With just three days left to apply for the BFI Kent Film Academy, we spoke to one of the course's success stories Mdhamiri Á Nkemi to see how enrolling can help aspiring film makers achieve their dream.
At just 12, Mdhamiri Á Nkemi started making his own short films, teaching himself how to use editing software and forcing his family, who he lived with in Strood, to get involved.
Always interested in storytelling, he found film was the best way of doing this.
He said: "Moving image is such a visual and immersive art form. It gives you the ability to tell stories and capture peoples imagination in an immediate and vivid way."
During his time at secondary school, the teenager embarked on several short film-making courses.
Mdhamiri then began studying media production at MidKent College.
He said: "When I went to college I started working with other people and realised how collaborative film-making is."
While there, he was convinced to apply for the BFI Kent Film Academy.
"I thought 'I've kind of done it now' and had to be persuaded to apply - I wasn't hugely excited."
But once he began the course aged 17, part of the very first cohort in 2013, Mdhamiri soon realised it was a step above the rest.
"I was surprised at how much better it was compared to all the other stuff I'd done in the past. It was amazing."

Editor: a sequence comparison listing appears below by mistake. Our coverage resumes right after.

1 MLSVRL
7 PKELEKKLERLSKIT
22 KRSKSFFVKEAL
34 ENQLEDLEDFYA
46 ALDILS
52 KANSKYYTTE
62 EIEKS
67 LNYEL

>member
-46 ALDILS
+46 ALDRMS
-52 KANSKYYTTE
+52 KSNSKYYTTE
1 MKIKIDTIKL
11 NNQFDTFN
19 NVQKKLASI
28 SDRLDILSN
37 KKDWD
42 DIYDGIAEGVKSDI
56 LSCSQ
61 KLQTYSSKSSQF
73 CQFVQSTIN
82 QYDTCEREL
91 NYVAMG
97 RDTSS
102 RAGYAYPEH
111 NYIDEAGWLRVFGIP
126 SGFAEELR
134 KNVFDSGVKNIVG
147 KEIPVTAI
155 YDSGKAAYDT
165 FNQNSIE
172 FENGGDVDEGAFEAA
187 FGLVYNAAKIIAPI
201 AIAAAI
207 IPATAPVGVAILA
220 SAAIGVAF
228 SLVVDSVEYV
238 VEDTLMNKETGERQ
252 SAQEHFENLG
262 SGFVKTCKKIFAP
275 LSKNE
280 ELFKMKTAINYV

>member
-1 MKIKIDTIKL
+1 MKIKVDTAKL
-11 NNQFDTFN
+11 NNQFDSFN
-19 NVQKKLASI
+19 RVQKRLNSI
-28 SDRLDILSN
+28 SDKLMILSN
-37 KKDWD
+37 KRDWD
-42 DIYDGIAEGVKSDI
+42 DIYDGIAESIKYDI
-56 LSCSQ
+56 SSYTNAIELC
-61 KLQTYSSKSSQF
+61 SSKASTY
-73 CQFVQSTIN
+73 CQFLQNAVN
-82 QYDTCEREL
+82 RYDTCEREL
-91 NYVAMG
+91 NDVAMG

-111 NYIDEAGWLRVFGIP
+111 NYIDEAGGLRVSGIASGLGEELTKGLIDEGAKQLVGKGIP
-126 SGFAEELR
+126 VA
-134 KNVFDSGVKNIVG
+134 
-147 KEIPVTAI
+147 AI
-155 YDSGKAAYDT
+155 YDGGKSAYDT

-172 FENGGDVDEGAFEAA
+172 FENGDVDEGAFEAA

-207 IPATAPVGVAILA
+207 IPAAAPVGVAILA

He was able to try out all different disciplines, from script-writing to editing in a professional setting, meet people from BAFTA and work alongside other equally talented young people, some of which he is still in touch with today.
Through making connections on the course, Mdhamiri was then able to apply for an exclusive BFI residential trip which he went on a few weeks later.
Following this, the young creative embarked on a undergraduate degree in editing at Ravensbourne in London, realising this was his true passion, and completed a masters degree in editing at the National Film and Television School.
He won the most promising student award before graduating last year.
A year on and Mdhamiri is living his dream of being a full-time film editor, has already cut several feature-length dramas and won awards at film festivals including for Facing It at the Ottawa International Animation Festival.
He said: "Through the connections I made while on the BFI film course, I have got to work on a lot of really brilliant short films and have also made a low-budget feature film, A Moving Image, with my friend from the academy Shola Amoo.
"Moving image is such a visual and immersive art form. It gives you the ability to tell stories and capture peoples imagination in an immediate and vivid way" - Mdhamiri Á Nkemi
"Connections are really important and have helped me a lot so far."
Mdhamiri, who now lives in London, loves not having a nine to five job.
"I get excited by things changing constantly and new experiences. I love that when you're working with film, no day is the same and you get to work with lots of different people."
The 24-year-old's latest project is another collaboration with Amoo - a feature film called The Large Tree, which he is very proud of.
He added: "If you're thinking about a career in film you should 100% apply for the BFI Kent Film Adacemy. It has opened so many doors for me and I would highly recommend it."